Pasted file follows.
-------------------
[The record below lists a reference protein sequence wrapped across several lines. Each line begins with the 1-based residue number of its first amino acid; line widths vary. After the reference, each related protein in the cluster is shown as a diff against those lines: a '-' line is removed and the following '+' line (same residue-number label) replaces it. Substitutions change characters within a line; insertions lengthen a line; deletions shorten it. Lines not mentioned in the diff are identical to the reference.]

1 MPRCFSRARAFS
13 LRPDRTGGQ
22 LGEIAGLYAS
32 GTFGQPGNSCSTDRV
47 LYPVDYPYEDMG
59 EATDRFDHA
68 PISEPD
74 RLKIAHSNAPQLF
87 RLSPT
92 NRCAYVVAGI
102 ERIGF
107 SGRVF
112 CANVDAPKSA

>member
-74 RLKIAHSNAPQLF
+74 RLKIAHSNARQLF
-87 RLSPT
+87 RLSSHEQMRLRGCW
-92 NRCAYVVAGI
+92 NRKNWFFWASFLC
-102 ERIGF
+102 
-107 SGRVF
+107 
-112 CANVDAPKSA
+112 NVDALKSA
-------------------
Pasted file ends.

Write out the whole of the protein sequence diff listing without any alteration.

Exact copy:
[The record below lists a reference protein sequence wrapped across several lines. Each line begins with the 1-based residue number of its first amino acid; line widths vary. After the reference, each related protein in the cluster is shown as a diff against those lines: a '-' line is removed and the following '+' line (same residue-number label) replaces it. Substitutions change characters within a line; insertions lengthen a line; deletions shorten it. Lines not mentioned in the diff are identical to the reference.]

1 MPRCFSRARAFS
13 LRPDRTGGQ
22 LGEIAGLYAS
32 GTFGQPGNSCSTDRV
47 LYPVDYPYEDMG
59 EATDRFDHA
68 PISEPD
74 RLKIAHSNAPQLF
87 RLSPT
92 NRCAYVVAGI
102 ERIGF
107 SGRVF
112 CANVDAPKSA

>member
-74 RLKIAHSNAPQLF
+74 RLKIAHSNARQLF
-87 RLSPT
+87 RLSSHEQMRLRGCW
-92 NRCAYVVAGI
+92 NRKNWFFWASFLC
-102 ERIGF
+102 
-107 SGRVF
+107 
-112 CANVDAPKSA
+112 NVDALKSA